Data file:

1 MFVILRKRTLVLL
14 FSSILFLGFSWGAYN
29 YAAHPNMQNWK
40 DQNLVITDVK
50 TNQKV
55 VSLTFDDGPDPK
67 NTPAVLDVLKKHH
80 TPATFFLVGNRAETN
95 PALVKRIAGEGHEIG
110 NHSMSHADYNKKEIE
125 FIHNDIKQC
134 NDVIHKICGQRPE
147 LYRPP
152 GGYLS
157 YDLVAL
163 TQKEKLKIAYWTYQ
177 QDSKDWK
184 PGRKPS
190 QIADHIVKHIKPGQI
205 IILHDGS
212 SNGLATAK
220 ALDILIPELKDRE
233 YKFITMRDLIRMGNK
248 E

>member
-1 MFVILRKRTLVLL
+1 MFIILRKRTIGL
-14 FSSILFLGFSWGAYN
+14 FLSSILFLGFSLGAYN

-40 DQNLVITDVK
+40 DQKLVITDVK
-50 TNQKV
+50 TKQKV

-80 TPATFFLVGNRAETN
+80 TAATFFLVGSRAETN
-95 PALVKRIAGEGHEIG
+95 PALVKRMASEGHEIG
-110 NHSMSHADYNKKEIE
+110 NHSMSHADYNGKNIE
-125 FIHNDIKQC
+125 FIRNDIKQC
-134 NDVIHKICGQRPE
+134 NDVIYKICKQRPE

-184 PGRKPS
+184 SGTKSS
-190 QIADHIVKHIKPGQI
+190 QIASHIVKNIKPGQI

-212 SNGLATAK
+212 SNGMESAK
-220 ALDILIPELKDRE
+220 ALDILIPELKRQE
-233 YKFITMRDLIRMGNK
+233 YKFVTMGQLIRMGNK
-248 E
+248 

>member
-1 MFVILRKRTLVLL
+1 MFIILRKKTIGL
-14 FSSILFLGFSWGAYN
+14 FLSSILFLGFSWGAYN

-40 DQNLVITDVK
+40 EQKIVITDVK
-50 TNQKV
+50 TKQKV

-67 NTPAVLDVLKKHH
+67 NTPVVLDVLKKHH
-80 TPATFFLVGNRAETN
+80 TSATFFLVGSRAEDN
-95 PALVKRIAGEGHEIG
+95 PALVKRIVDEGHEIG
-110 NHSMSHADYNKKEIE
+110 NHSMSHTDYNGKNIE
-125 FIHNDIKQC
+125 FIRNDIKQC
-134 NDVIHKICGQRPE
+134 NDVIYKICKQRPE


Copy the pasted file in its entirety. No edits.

1 MFVILRKRTLVLL
14 FSSILFLGFSWGAYN
29 YAAHPNMQNWK
40 DQNLVITDVK
50 TNQKV
55 VSLTFDDGPDPK
67 NTPAVLDVLKKHH
80 TPATFFLVGNRAETN
95 PALVKRIAGEGHEIG
110 NHSMSHADYNKKEIE
125 FIHNDIKQC
134 NDVIHKICGQRPE
147 LYRPP
152 GGYLS
157 YDLVAL
163 TQKEKLKIAYWTYQ
177 QDSKDWK
184 PGRKPS
190 QIADHIVKHIKPGQI
205 IILHDGS
212 SNGLATAK
220 ALDILIPELKDRE
233 YKFITMRDLIRMGNK
248 E

>member
-1 MFVILRKRTLVLL
+1 MFIILRKRTIGL
-14 FSSILFLGFSWGAYN
+14 FLSSILFLGFSLGAYN

-40 DQNLVITDVK
+40 DQKLVITDVK
-50 TNQKV
+50 TKQKV

-80 TPATFFLVGNRAETN
+80 TAATFFLVGSRAETN
-95 PALVKRIAGEGHEIG
+95 PALVKRMASEGHEIG
-110 NHSMSHADYNKKEIE
+110 NHSMSHADYNGKNIE
-125 FIHNDIKQC
+125 FIRNDIKQC
-134 NDVIHKICGQRPE
+134 NDVIYKICKQRPE

-184 PGRKPS
+184 SGTKSS
-190 QIADHIVKHIKPGQI
+190 QIASHIVKNIKPGQI

-212 SNGLATAK
+212 SNGMESAK
-220 ALDILIPELKDRE
+220 ALDILIPELKRQE
-233 YKFITMRDLIRMGNK
+233 YKFVTMGQLIRMGNK
-248 E
+248 

>member
-1 MFVILRKRTLVLL
+1 MFIILRKKTIGL
-14 FSSILFLGFSWGAYN
+14 FLSSILFLGFSWGAYN

-40 DQNLVITDVK
+40 EQKIVITDVK
-50 TNQKV
+50 TKQKV

-67 NTPAVLDVLKKHH
+67 NTPVVLDVLKKHH
-80 TPATFFLVGNRAETN
+80 TSATFFLVGSRAEDN
-95 PALVKRIAGEGHEIG
+95 PALVKRIVDEGHEIG
-110 NHSMSHADYNKKEIE
+110 NHSMSHTDYNGKNIE
-125 FIHNDIKQC
+125 FIRNDIKQC
-134 NDVIHKICGQRPE
+134 NDVIYKICKQRPE